Analysis: Women, Older Adults Underrepresented in Cholesterol Drug Trials

May 25, 2020

Women and older adults are underrepresented in clinical trials evaluating cholesterol medications, according to a new study published in JAMA Network Open.

Women and older adults are underrepresented in clinical trials evaluating cholesterol medications, according to a new study published in JAMA Network Open.

Despite heart disease being the leading cause of death among women, and older adults being at higher risk than younger individuals, many randomized clinical trials testing medications to lower cholesterol do not include enough participants from these patient populations.

The study included a systematic review of 60 trials involving 485,509 participants that were conducted between 1990 and 2018. The investigators sought to examine patterns of representation of women and older adults in lipid-lowering randomized clinical trials.

Overall, the results showed an increase in the number of women participants from approximately 20% in the early 1990s to approximately 33% in more recent trials; however, many trials included only women who were past menopause or who were unable to have children. These trials particularly excluded women who were pregnant or breastfeeding. Women were underrepresented compared with their disease burden in lipid randomized clinical trials of diabetes, heart failure, stable coronary heart disease, and acute coronary syndrome.

Overall representation of older participants was 46.7%, which increased from 31.6% in the period 1995 to 1998 to 46.2% in the period 2015 to 2018, according to the data.

A total of 53% and 36.6% trials reported outcomes according to sex and older participants, respectively, which did not improve over time.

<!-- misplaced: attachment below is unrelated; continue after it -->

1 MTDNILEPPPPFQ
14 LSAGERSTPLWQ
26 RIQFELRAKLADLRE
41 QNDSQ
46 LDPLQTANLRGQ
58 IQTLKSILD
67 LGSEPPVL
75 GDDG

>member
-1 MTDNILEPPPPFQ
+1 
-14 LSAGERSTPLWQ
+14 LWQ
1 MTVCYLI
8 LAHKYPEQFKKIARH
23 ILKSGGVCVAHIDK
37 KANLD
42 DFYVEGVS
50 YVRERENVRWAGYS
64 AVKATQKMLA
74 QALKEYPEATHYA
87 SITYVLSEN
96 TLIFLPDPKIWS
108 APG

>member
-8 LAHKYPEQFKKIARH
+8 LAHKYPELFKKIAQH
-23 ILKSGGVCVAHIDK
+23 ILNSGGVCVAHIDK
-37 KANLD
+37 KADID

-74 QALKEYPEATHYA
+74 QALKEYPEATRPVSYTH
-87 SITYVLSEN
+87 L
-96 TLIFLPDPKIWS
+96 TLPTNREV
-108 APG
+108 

According to the study authors, although enrollment of these individuals increased over time, women and older adults remained consistently underrepresented. The findings limit the evidence base for efficacy and safety in these subgroups, they concluded.

“We want to ensure that the types of patients who will be using these drugs are the ones included in the clinical trials, so that we can determine if these medications are safe and effective for the people who are prescribed them,” senior author Erin Michos, MD, MHS, associate professor of medicine at the Johns Hopkins University School of Medicine, said in a press release. “Although we did see an improvement over the years in representation of women and older adults, that progress was rather modest. Clearly more still needs to be done to shift the balance to represent our patient demographics.”

References:

1. Khan SU, Khan MZ, Subramanian CR, et al. Participation of women and older participants in randomized clinical trials of lipid-lowering therapies: a systematic review. JAMA Network Open. 2020. doi:10.1001/jamanetworkopen.2020.5202

2. Research Story Tip: Still Not Enough Women and Older Adults in Cholesterol Drug Trials, Study Finds. News Release. Johns Hopkins Medicine; May 21, 2020. Accessed May 22, 2020. https://www.hopkinsmedicine.org/news/newsroom/news-releases/research-story-tip-still-not-enough-women-and-older-adults-in-cholesterol-drug-trials-study-finds